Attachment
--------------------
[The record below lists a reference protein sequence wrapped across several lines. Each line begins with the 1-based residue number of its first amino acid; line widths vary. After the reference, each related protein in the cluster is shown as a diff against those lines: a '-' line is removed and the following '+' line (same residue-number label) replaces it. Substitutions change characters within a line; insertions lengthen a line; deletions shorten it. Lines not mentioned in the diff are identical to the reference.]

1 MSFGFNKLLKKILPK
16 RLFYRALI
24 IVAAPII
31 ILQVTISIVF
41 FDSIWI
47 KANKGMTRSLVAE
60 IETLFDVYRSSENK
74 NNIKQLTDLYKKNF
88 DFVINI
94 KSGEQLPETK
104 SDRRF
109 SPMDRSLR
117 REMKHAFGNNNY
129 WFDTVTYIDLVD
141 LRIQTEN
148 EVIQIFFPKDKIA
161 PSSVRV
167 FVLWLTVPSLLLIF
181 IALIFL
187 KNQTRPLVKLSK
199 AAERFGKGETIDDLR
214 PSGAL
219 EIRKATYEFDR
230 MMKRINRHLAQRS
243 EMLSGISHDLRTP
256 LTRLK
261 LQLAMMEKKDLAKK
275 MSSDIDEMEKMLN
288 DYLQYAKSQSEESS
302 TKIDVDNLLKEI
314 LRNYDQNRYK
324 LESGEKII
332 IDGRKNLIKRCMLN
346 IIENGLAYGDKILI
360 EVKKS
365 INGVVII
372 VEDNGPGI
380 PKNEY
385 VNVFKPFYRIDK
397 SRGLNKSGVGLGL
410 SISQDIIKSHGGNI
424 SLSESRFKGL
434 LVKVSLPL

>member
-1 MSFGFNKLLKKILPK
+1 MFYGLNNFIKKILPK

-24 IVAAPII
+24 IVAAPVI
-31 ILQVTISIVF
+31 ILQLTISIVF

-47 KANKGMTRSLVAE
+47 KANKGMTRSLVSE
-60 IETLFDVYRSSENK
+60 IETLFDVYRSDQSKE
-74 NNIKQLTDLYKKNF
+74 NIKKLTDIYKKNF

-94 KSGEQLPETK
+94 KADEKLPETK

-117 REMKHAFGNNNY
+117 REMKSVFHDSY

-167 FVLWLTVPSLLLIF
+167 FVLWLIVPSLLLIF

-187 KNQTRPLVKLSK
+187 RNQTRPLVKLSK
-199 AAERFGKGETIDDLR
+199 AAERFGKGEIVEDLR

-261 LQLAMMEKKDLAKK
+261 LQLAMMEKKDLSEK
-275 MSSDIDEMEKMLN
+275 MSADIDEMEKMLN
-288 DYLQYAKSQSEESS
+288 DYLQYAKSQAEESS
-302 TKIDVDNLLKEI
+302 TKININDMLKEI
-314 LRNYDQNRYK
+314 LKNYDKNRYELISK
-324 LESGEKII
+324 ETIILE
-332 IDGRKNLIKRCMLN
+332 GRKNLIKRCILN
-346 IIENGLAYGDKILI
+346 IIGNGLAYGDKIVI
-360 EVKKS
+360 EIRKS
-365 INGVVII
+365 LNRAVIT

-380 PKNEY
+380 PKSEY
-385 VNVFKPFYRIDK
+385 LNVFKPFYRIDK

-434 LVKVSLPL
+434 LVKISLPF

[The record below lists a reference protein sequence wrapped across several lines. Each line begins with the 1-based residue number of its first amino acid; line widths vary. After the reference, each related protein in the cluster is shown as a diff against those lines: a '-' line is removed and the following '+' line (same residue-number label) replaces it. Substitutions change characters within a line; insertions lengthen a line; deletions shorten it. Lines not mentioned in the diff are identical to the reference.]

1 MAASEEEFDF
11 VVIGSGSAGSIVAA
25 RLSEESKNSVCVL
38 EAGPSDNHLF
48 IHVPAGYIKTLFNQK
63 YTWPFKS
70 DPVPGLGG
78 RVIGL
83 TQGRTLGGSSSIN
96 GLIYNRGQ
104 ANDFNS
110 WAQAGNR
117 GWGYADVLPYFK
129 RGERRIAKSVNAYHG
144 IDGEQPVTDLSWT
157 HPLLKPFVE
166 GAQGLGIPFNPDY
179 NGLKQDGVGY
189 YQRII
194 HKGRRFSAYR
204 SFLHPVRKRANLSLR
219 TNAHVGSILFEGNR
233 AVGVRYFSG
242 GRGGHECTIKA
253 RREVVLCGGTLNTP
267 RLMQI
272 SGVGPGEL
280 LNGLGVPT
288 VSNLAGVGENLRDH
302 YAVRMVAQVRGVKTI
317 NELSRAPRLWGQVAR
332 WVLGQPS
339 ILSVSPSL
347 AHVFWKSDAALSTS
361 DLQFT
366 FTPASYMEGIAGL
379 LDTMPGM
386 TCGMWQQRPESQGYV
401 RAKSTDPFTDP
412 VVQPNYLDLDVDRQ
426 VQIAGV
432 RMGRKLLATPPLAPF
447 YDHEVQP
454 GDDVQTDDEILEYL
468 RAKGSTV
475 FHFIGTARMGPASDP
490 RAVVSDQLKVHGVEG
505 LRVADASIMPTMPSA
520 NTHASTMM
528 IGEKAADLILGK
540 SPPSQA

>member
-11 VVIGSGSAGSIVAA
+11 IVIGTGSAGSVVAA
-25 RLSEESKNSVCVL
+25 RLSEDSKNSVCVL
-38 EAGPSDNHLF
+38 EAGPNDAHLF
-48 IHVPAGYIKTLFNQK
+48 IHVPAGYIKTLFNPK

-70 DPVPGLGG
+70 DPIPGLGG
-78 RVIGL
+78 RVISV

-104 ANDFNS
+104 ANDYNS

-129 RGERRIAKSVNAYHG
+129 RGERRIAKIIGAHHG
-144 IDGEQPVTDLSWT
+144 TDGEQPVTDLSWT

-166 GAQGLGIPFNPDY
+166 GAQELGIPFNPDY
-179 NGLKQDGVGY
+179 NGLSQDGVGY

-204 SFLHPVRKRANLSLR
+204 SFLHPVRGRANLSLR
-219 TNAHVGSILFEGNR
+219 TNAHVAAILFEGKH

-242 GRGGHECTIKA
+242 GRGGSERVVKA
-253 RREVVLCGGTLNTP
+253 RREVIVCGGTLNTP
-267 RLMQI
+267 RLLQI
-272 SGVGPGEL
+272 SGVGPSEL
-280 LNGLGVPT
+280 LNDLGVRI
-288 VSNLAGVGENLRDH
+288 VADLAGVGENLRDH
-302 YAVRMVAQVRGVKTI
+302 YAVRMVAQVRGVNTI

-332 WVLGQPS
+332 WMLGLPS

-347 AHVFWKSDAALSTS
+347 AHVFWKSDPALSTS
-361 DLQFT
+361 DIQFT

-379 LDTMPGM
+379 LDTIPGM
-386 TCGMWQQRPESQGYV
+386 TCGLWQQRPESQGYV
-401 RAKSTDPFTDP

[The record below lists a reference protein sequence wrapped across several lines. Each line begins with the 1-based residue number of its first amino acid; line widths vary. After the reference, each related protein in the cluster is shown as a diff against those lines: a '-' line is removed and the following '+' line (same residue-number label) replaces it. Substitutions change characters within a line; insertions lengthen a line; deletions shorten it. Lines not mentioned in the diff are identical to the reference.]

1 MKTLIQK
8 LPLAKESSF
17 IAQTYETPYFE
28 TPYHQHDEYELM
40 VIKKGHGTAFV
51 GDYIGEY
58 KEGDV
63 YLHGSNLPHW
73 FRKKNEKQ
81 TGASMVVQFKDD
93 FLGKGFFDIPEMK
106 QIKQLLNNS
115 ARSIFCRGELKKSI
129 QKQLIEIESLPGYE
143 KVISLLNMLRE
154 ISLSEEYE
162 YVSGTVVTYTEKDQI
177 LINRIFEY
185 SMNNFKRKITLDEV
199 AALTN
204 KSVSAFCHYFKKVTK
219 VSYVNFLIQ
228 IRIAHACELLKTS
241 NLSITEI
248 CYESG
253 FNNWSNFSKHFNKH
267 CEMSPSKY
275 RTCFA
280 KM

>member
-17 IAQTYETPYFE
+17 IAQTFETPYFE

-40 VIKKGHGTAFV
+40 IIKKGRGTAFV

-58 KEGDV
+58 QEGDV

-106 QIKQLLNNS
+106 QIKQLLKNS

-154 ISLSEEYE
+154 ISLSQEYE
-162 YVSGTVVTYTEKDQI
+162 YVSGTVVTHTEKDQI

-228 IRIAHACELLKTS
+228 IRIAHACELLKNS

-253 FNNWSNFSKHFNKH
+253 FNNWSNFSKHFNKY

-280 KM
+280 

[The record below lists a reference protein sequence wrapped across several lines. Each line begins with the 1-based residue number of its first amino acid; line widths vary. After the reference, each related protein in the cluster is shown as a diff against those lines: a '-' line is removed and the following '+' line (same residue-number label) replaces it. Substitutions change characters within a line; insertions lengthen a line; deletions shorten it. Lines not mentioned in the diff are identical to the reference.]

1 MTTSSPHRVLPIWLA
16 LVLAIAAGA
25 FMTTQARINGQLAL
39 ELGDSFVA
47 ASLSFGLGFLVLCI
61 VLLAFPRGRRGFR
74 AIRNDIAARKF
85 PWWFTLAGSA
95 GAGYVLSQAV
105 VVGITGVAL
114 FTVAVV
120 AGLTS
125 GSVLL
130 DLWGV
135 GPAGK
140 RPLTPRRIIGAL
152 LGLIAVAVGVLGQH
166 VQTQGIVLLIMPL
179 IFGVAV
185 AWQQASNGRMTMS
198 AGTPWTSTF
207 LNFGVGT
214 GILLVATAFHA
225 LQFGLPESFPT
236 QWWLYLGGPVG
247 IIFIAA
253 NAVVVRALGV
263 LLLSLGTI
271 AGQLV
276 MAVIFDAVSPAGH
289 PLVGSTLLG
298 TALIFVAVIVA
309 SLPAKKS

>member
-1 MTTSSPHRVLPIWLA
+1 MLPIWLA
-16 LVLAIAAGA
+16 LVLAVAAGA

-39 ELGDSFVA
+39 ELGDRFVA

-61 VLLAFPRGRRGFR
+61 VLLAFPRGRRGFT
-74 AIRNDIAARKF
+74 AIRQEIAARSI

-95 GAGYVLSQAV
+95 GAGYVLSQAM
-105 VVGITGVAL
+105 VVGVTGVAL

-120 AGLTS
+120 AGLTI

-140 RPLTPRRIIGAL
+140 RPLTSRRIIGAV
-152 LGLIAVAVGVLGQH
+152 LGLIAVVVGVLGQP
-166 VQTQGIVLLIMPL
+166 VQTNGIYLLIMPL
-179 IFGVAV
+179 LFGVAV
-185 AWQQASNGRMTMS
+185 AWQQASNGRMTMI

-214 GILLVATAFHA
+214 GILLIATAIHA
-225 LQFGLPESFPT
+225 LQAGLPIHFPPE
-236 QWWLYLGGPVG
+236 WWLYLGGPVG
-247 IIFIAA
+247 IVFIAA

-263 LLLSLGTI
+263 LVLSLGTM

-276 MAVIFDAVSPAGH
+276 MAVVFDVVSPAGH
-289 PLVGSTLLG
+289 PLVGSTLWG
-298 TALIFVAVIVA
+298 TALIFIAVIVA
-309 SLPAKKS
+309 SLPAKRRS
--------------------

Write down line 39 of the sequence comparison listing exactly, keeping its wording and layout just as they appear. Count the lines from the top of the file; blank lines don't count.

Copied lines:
380 PKNEY